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But We Are Also the Children of God

By Hosea Khawbung

When our ancestors let their rooster out
when they first arrived in this land,
the rooster strutted, bathed in the dust, and crowed.
That’s what our folklore tells us, our ancient way
of settlement ritual on a new land.
Meaning: our roosters do not simply crow in the land
of others, in the land which is not our home.

We do not have indigenous writing scripts,
we do not have recorded history.
But we are not vagrants, some stray flock of birds.
Nor are we some temporary settlers
coming from foreign lands.
We are the first settlers
in this part of the land, our forefathers
braved a long way to reach these mountains
to finally quench their parched throats.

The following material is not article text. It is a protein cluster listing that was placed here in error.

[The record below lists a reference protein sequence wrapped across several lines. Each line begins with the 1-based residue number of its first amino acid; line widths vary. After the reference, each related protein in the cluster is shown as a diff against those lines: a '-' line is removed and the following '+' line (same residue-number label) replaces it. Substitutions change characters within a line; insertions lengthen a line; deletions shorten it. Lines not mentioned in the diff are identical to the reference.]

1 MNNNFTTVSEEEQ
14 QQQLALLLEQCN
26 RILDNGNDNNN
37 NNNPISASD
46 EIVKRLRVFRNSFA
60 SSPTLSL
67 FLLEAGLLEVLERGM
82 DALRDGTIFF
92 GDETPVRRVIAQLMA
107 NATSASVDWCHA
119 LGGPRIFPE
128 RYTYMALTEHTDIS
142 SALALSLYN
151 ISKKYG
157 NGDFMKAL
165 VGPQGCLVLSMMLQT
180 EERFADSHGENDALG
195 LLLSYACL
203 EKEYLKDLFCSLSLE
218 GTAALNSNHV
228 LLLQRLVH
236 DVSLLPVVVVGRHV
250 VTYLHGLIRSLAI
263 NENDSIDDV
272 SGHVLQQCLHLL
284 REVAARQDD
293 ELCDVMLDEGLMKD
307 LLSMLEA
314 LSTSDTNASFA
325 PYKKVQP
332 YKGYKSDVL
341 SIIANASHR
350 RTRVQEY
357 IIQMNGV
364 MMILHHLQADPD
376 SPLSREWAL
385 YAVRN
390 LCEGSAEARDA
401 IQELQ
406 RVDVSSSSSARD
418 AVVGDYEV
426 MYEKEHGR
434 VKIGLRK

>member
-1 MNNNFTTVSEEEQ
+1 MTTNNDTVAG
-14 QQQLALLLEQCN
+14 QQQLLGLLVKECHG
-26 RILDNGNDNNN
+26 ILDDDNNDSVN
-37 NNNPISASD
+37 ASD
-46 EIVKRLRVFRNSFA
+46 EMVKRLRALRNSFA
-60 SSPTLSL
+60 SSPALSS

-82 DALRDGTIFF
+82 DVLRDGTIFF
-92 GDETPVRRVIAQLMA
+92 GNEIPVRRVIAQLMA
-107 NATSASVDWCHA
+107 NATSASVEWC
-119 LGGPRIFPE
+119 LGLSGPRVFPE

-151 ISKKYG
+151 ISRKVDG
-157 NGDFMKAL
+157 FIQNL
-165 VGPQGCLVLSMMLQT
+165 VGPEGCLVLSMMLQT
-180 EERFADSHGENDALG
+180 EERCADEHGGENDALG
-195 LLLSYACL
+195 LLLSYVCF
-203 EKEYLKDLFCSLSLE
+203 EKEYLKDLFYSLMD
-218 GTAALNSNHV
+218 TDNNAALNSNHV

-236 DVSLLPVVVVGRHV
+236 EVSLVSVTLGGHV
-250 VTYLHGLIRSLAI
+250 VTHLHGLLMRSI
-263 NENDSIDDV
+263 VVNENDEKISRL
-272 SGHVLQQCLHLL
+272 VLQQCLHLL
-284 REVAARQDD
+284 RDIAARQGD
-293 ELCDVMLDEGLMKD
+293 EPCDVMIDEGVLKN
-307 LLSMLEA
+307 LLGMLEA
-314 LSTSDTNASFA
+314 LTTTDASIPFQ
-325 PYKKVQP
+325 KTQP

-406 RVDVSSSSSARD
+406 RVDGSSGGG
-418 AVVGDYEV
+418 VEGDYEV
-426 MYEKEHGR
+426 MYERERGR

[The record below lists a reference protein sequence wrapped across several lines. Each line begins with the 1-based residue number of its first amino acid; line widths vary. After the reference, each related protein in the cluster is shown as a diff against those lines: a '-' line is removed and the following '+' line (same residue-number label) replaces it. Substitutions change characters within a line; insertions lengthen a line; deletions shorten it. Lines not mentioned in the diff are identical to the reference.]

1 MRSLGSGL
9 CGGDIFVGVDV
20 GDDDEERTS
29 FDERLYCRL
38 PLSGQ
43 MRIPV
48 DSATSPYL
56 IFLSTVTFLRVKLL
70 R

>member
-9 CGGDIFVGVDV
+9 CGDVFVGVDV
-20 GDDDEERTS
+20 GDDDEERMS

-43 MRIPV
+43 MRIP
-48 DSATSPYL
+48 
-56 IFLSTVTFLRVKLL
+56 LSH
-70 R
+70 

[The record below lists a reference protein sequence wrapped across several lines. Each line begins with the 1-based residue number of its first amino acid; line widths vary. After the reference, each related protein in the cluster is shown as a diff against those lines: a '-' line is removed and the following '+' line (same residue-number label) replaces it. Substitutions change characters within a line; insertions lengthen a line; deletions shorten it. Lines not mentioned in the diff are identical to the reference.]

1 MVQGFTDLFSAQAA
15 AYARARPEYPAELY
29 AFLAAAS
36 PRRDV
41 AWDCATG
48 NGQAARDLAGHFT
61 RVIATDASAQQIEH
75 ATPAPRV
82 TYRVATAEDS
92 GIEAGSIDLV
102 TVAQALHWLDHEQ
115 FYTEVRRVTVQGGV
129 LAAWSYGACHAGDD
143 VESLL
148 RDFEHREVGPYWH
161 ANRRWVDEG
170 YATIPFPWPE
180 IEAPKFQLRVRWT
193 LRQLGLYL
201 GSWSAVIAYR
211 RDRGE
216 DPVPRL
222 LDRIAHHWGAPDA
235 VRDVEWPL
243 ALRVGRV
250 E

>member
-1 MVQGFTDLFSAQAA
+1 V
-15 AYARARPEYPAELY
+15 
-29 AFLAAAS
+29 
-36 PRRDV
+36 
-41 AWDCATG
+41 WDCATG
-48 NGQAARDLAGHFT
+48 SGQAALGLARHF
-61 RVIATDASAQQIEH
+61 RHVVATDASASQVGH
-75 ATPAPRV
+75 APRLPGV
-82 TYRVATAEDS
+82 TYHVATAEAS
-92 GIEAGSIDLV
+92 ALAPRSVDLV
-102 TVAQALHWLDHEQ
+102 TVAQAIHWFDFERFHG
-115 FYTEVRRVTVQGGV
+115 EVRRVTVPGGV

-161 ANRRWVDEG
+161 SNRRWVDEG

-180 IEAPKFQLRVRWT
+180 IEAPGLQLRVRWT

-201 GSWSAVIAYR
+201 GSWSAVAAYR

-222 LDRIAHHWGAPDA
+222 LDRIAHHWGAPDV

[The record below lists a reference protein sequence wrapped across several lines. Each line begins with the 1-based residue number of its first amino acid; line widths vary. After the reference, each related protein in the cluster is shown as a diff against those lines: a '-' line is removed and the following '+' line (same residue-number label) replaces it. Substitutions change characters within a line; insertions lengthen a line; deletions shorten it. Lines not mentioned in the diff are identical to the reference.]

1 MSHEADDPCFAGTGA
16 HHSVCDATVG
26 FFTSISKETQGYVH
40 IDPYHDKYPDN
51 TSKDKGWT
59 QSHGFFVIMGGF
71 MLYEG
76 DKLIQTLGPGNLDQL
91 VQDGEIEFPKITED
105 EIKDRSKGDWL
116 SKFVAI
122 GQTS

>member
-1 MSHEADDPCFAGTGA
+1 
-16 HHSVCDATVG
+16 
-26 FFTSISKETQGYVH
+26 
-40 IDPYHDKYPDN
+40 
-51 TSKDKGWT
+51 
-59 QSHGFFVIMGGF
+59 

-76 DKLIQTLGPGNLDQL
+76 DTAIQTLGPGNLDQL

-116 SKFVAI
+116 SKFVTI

These forests then gave birth to our roots, our myths,
legends, and folk songs like mushrooms,
like bamboo shoots, out of the soil of these hills.
Our blood, since then, roots itself in the ancient forest
floor of old times when this land didn’t yet have borders.
Just because you won’t let us have our proper place
in your narratives, that doesn’t mean that our folklore
should stay silent. Our indigenous blood has been flowing
in the mountain rivers of these forests, and if it ever stops
flowing, we will make our final rest among the ancient
forest roots here, with our ancestors.

In the old days when calamity befell upon us,
we called out the name of our first ancestor Manmasi.
Now, we call out the name of our living God Jehovah,
because we are not only the children of this land
and these forests, but we are also the children of God.

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